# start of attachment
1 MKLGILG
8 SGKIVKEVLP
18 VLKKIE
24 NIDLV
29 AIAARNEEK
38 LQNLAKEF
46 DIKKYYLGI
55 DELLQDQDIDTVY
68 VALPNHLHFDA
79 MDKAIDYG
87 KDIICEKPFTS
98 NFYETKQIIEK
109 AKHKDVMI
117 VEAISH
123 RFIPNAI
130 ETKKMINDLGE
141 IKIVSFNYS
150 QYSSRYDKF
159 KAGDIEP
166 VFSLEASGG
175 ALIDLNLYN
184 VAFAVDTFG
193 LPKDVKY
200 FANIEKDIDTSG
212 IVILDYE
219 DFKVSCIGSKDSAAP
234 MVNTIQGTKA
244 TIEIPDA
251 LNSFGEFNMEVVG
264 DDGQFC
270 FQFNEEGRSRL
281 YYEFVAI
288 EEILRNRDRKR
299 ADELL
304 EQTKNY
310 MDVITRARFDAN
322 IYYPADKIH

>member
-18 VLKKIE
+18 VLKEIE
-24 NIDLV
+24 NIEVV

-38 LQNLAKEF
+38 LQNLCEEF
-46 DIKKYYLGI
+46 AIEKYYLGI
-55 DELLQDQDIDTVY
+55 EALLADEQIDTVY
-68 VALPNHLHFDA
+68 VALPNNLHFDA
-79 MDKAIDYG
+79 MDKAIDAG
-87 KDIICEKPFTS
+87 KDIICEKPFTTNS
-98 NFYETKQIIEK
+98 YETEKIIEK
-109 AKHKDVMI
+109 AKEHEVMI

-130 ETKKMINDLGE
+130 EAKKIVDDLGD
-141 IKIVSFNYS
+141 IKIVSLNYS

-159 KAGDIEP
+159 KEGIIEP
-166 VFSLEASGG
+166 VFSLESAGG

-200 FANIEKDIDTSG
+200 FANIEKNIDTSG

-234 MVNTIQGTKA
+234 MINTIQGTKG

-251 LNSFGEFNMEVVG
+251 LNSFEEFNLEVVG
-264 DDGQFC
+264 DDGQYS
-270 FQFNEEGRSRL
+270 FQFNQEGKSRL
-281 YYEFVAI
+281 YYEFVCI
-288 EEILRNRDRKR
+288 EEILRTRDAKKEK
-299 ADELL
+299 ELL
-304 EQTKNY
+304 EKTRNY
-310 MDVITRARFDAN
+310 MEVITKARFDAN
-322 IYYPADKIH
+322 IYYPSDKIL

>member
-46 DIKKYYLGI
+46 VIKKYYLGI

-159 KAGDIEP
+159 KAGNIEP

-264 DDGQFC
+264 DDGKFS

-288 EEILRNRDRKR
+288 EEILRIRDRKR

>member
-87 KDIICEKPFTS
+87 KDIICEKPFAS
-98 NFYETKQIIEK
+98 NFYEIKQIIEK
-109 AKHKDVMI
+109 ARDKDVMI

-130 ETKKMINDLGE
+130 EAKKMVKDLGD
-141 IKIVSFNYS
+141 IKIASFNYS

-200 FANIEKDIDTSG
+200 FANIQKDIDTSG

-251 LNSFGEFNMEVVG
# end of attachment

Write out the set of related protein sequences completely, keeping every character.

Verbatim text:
1 MKLGILG
8 SGKIVKEVLP
18 VLKKIE
24 NIDLV
29 AIAARNEEK
38 LQNLAKEF
46 DIKKYYLGI
55 DELLQDQDIDTVY
68 VALPNHLHFDA
79 MDKAIDYG
87 KDIICEKPFTS
98 NFYETKQIIEK
109 AKHKDVMI
117 VEAISH
123 RFIPNAI
130 ETKKMINDLGE
141 IKIVSFNYS
150 QYSSRYDKF
159 KAGDIEP
166 VFSLEASGG
175 ALIDLNLYN
184 VAFAVDTFG
193 LPKDVKY
200 FANIEKDIDTSG
212 IVILDYE
219 DFKVSCIGSKDSAAP
234 MVNTIQGTKA
244 TIEIPDA
251 LNSFGEFNMEVVG
264 DDGQFC
270 FQFNEEGRSRL
281 YYEFVAI
288 EEILRNRDRKR
299 ADELL
304 EQTKNY
310 MDVITRARFDAN
322 IYYPADKIH

>member
-18 VLKKIE
+18 VLKEIE
-24 NIDLV
+24 NIEVV

-38 LQNLAKEF
+38 LQNLCEEF
-46 DIKKYYLGI
+46 AIEKYYLGI
-55 DELLQDQDIDTVY
+55 EALLADEQIDTVY
-68 VALPNHLHFDA
+68 VALPNNLHFDA
-79 MDKAIDYG
+79 MDKAIDAG
-87 KDIICEKPFTS
+87 KDIICEKPFTTNS
-98 NFYETKQIIEK
+98 YETEKIIEK
-109 AKHKDVMI
+109 AKEHEVMI

-130 ETKKMINDLGE
+130 EAKKIVDDLGD
-141 IKIVSFNYS
+141 IKIVSLNYS

-159 KAGDIEP
+159 KEGIIEP
-166 VFSLEASGG
+166 VFSLESAGG

-200 FANIEKDIDTSG
+200 FANIEKNIDTSG

-234 MVNTIQGTKA
+234 MINTIQGTKG

-251 LNSFGEFNMEVVG
+251 LNSFEEFNLEVVG
-264 DDGQFC
+264 DDGQYS
-270 FQFNEEGRSRL
+270 FQFNQEGKSRL
-281 YYEFVAI
+281 YYEFVCI
-288 EEILRNRDRKR
+288 EEILRTRDAKKEK
-299 ADELL
+299 ELL
-304 EQTKNY
+304 EKTRNY
-310 MDVITRARFDAN
+310 MEVITKARFDAN
-322 IYYPADKIH
+322 IYYPSDKIL

>member
-46 DIKKYYLGI
+46 VIKKYYLGI

-159 KAGDIEP
+159 KAGNIEP

-264 DDGQFC
+264 DDGKFS

-288 EEILRNRDRKR
+288 EEILRIRDRKR

>member
-87 KDIICEKPFTS
+87 KDIICEKPFAS
-98 NFYETKQIIEK
+98 NFYEIKQIIEK
-109 AKHKDVMI
+109 ARDKDVMI

-130 ETKKMINDLGE
+130 EAKKMVKDLGD
-141 IKIVSFNYS
+141 IKIASFNYS

-200 FANIEKDIDTSG
+200 FANIQKDIDTSG

-251 LNSFGEFNMEVVG